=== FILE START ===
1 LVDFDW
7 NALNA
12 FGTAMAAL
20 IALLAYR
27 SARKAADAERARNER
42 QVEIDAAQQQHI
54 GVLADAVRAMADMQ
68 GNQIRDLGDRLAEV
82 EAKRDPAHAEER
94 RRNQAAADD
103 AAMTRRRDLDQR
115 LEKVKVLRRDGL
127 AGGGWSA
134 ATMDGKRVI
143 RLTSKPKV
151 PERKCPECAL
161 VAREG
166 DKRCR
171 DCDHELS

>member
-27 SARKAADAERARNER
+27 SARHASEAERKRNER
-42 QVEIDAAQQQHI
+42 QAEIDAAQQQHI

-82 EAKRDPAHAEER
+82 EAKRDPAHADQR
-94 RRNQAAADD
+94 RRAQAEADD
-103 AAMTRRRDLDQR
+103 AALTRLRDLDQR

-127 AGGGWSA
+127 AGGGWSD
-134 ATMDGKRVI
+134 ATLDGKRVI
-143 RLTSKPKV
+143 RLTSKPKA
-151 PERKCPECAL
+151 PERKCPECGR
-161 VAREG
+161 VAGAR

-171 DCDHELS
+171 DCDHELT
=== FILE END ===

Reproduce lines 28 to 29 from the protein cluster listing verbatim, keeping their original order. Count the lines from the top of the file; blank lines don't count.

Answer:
+94 RRAQAEADD
-103 AAMTRRRDLDQR